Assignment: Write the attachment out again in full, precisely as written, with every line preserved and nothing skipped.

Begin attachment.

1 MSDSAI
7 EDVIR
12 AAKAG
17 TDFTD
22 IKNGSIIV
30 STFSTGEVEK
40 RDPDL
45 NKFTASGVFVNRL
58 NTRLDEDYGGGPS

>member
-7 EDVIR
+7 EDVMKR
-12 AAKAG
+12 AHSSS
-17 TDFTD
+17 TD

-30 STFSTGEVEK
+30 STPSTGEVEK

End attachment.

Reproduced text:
1 MSDSAI
7 EDVIR
12 AAKAG
17 TDFTD
22 IKNGSIIV
30 STFSTGEVEK
40 RDPDL
45 NKFTASGVFVNRL
58 NTRLDEDYGGGPS

>member
-7 EDVIR
+7 EDVMKR
-12 AAKAG
+12 AHSSS
-17 TDFTD
+17 TD

-30 STFSTGEVEK
+30 STPSTGEVEK